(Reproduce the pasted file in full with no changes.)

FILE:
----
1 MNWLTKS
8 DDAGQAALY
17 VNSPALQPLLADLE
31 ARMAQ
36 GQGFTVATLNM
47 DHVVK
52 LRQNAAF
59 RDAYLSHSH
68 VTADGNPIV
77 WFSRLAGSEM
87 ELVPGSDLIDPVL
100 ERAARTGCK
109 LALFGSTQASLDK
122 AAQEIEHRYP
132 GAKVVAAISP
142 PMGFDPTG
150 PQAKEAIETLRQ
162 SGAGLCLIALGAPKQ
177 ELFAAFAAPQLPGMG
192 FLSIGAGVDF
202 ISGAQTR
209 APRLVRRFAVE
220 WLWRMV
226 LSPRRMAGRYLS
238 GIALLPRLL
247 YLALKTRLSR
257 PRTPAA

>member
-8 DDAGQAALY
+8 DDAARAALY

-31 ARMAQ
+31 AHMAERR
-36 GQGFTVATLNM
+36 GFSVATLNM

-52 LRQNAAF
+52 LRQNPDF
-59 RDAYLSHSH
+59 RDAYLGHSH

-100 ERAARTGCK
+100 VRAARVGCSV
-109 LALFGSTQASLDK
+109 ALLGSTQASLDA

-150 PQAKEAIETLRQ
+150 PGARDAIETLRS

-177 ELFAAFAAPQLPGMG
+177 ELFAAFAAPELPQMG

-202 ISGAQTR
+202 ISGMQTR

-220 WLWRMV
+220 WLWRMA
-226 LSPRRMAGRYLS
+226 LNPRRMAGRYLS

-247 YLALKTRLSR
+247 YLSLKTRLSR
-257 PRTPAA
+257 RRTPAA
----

1 MNWLTKS
8 DDAGQAALY
17 VNSPALQPLLADLE
31 ARMAQ
36 GQGFTVATLNM
47 DHVVK
52 LRQNAAF
59 RDAYLSHSH
68 VTADGNPIV
77 WFSRLAGSEM
87 ELVPGSDLIDPVL
100 ERAARTGCK
109 LALFGSTQASLDK
122 AAQEIEHRYP
132 GAKVVAAISP
142 PMGFDPTG
150 PQAKEAIETLRQ
162 SGAGLCLIALGAPKQ
177 ELFAAFAAPQLPGMG
192 FLSIGAGVDF
202 ISGAQTR
209 APRLVRRFAVE
220 WLWRMV
226 LSPRRMAGRYLS
238 GIALLPRLL
247 YLALKTRLSR
257 PRTPAA

>member
-8 DDAGQAALY
+8 DDAARAALY

-31 ARMAQ
+31 AHMAERR
-36 GQGFTVATLNM
+36 GFSVATLNM

-52 LRQNAAF
+52 LRQNPDF
-59 RDAYLSHSH
+59 RDAYLGHSH

-100 ERAARTGCK
+100 VRAARVGCSV
-109 LALFGSTQASLDK
+109 ALLGSTQASLDA

-150 PQAKEAIETLRQ
+150 PGARDAIETLRS

-177 ELFAAFAAPQLPGMG
+177 ELFAAFAAPELPQMG

-202 ISGAQTR
+202 ISGMQTR

-220 WLWRMV
+220 WLWRMA
-226 LSPRRMAGRYLS
+226 LNPRRMAGRYLS

-247 YLALKTRLSR
+247 YLSLKTRLSR
-257 PRTPAA
+257 RRTPAA